Frequency of drinking games participation and alcohol-related problems in a multiethnic sample of college students: Do gender and ethnicity matter?
College of Liberal Arts
Introduction: A drinking game (DG) is a high-risk, social drinking activity that consists of certain rules (i.e., when to drink and how much to consume) designed to promote inebriation and that requires each player to perform a cognitive and/or motor task (Zamboanga et al., 2013). Research suggests that non-White or female students who play DGs are at an increased risk of experiencing alcohol-related problems. Thus, this study examined whether the associations between DG participation and alcohol-related problems were similar for men and women and across ethnic groups. Method: College students (N. =. 7409; 73% women; 64% White, 8% Black, 14% Hispanic, 14% Asian) from 30 U.S. colleges/universities completed self-report questionnaires. Results: Controlling for age, site, Greek membership (i.e., membership in a fraternity or sorority), and typical alcohol consumption, results indicated that the association between DG participation and alcohol-related problems was stronger for men compared to women. With respect to ethnicity, the association between these variables was stronger among Black women than Black men. Conclusions: Findings from this large-scale study highlight the need to closely investigate how gender and ethnicity moderate the associations between DG participation and alcohol-related problems. College intervention efforts designed to address high-risk drinking behaviors such as DG participation might consider paying close attention to ethnic minority populations, perhaps particularly Black women.© 2014 Elsevier Ltd.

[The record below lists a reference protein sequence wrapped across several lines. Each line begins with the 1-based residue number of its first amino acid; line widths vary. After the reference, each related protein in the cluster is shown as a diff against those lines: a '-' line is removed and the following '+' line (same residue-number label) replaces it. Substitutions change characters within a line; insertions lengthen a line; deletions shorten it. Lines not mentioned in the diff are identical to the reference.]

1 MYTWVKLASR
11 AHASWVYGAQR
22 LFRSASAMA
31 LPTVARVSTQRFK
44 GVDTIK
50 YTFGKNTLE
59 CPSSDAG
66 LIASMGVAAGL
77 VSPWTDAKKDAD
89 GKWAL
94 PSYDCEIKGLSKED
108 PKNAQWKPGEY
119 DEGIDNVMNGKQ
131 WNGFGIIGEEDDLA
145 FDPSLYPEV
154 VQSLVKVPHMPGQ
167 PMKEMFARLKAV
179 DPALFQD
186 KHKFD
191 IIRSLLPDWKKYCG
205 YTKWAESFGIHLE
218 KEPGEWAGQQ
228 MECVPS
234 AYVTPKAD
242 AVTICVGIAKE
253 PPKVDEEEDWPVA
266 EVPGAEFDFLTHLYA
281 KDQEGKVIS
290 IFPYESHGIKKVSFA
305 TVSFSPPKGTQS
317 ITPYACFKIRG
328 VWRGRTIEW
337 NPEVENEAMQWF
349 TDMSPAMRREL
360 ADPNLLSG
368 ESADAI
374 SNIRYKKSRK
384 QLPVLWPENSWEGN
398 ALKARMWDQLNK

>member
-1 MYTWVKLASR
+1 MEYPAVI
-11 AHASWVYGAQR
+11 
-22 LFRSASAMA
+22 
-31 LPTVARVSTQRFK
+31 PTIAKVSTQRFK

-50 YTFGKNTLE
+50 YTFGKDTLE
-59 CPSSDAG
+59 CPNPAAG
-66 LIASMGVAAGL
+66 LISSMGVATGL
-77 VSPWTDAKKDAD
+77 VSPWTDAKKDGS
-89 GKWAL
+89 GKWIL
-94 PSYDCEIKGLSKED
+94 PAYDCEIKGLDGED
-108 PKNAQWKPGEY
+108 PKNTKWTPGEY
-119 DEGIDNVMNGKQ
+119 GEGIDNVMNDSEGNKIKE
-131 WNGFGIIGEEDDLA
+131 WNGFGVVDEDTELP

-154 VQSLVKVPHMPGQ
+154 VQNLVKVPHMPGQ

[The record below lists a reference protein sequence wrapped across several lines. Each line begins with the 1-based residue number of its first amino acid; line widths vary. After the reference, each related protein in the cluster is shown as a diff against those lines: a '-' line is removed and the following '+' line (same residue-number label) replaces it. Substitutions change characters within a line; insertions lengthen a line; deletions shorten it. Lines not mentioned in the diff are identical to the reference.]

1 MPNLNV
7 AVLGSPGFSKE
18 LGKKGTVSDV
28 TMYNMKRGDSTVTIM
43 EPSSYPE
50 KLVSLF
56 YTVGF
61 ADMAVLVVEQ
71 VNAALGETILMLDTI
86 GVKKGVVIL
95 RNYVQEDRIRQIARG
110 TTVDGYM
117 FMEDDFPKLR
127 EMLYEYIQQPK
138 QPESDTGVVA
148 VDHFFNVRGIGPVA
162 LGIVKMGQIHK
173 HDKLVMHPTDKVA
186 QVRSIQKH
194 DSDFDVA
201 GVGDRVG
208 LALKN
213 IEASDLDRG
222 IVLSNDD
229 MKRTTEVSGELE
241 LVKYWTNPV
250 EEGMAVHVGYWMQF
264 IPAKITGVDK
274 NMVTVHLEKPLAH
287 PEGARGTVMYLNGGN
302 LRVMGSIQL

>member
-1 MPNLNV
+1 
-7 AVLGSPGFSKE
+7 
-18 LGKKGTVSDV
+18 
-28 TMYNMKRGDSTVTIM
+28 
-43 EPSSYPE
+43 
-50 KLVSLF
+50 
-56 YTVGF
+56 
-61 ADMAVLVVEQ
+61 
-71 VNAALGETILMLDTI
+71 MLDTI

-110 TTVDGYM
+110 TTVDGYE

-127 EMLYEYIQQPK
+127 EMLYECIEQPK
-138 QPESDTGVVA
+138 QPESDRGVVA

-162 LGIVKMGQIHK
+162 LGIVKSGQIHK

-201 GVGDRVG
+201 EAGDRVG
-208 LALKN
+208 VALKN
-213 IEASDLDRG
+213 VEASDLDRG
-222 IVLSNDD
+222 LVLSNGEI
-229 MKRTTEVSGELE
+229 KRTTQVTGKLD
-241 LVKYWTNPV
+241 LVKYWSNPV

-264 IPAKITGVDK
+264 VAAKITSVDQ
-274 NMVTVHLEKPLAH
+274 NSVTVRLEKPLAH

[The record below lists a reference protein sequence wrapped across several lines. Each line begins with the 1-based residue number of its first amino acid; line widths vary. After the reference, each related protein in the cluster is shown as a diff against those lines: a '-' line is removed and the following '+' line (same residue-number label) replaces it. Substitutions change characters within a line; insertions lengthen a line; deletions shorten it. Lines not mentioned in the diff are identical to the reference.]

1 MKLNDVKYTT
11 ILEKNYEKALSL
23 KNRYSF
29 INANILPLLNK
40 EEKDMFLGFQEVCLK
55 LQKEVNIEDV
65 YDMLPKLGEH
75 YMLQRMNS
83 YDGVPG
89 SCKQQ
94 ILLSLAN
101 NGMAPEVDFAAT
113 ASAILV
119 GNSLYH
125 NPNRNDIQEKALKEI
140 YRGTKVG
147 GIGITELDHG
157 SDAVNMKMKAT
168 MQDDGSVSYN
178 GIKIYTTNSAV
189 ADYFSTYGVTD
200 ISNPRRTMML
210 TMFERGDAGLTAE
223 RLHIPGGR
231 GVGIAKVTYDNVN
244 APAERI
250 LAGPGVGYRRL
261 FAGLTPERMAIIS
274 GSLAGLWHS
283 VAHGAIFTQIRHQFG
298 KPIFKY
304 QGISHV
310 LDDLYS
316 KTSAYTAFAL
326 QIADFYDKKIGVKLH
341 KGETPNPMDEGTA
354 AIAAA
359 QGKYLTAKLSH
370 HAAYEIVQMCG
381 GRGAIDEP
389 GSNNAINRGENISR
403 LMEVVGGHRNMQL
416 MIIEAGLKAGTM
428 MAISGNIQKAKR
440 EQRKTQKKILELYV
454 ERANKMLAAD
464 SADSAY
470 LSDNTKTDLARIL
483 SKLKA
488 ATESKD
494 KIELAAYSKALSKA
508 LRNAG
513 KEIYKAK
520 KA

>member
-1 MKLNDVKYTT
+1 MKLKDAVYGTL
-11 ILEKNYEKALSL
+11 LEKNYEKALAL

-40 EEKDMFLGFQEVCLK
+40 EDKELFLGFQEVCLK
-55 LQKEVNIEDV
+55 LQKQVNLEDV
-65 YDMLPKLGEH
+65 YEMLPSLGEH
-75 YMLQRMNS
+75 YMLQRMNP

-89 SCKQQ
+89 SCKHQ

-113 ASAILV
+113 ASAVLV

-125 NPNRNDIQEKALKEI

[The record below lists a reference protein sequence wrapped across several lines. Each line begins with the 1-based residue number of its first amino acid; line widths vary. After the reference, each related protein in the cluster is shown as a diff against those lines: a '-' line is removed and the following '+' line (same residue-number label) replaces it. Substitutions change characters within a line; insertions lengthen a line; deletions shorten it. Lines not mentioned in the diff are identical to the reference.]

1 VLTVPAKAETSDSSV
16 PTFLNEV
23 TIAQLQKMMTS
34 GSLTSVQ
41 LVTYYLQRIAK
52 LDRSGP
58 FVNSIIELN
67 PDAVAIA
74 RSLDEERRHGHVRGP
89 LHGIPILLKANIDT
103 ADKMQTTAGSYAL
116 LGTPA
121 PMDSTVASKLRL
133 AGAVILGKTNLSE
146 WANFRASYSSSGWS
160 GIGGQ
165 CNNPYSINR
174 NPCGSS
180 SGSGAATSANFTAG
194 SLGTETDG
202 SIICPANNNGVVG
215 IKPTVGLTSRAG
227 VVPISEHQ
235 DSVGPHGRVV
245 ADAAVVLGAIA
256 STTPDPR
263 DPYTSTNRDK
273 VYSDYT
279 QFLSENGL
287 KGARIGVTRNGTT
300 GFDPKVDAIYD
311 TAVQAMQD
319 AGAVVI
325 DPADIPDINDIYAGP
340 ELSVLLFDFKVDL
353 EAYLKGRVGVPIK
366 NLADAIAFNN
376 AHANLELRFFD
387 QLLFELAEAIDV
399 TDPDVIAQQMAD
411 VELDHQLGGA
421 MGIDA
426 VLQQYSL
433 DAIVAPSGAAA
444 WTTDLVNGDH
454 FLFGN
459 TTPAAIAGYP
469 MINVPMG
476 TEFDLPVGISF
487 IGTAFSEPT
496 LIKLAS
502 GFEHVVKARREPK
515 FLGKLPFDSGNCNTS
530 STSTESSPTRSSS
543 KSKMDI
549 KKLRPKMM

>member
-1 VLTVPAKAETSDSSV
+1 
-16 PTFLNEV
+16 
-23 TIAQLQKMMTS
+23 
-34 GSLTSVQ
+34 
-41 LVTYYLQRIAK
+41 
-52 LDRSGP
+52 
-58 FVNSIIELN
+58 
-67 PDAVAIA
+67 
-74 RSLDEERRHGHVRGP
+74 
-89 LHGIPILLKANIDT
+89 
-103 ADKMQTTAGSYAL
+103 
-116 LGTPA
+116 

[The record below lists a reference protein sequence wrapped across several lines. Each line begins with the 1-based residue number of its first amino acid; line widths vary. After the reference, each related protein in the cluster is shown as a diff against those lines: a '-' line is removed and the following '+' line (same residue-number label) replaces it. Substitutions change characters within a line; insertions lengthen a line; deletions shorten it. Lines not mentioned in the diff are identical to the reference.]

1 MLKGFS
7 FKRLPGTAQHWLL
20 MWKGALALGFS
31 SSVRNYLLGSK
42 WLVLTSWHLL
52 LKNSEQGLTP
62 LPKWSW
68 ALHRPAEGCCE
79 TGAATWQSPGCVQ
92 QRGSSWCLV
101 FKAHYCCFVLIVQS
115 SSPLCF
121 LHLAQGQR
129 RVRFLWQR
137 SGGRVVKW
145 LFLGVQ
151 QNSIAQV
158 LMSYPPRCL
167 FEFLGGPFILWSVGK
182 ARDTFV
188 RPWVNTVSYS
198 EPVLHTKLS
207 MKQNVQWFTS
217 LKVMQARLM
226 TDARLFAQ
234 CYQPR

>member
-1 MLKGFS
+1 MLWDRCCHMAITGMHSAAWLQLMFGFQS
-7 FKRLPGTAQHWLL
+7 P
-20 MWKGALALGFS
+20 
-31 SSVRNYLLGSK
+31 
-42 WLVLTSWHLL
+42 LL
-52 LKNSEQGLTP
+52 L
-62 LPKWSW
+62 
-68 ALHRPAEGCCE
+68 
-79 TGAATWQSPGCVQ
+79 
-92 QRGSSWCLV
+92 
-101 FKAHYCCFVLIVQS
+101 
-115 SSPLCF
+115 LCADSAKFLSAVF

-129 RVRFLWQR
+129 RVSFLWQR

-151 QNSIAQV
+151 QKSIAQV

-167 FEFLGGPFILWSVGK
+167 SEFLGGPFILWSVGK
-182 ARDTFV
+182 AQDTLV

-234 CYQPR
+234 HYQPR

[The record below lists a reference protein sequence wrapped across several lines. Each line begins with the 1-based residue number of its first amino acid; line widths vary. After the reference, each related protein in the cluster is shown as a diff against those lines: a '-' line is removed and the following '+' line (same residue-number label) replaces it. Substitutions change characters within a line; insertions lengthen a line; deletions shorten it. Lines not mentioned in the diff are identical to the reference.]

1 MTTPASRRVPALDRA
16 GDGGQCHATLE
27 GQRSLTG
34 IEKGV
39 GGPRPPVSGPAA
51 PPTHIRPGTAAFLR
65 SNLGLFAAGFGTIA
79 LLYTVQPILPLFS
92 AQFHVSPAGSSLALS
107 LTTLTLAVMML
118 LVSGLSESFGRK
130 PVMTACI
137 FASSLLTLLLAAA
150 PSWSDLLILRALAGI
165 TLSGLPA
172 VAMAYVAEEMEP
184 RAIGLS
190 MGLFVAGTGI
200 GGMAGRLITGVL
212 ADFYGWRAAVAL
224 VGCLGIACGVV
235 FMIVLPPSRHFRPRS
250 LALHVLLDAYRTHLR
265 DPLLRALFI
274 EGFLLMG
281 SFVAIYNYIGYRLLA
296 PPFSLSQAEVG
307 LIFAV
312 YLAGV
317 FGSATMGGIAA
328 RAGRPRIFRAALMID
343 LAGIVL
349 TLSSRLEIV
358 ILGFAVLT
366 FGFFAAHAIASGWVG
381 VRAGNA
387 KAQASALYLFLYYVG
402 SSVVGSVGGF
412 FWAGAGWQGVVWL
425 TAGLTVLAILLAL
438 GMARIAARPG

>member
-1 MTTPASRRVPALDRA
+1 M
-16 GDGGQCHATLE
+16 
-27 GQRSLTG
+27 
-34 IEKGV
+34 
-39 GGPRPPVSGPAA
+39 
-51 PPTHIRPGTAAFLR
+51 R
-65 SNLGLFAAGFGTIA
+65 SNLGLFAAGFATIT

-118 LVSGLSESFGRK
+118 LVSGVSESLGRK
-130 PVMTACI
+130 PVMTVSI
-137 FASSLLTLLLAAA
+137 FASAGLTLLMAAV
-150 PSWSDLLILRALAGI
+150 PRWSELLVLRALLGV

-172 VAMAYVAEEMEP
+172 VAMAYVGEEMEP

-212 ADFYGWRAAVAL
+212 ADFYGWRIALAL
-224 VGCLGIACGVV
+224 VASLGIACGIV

Digitial Object Identifier (DOI)
Zamboanga, B., Pesigan, I., Tomaso, C. C., Schwartz, S. J., Ham, L. S., Bersamin, M., Kim, S., Cano, M. A., Castillo, L. G., Forthun, L. F., Whitbourne, S., & Hurley, E. A. (2015). Frequency of drinking games participation and alcohol-related problems in a multiethnic sample of college students: Do gender and ethnicity matter?. Addictive Behaviors, 41, 112-116. https://doi.org/10.1016/j.addbeh.2014.10.002
College students—Alcohol use; Drinking games; Ethnicity—Psychological aspects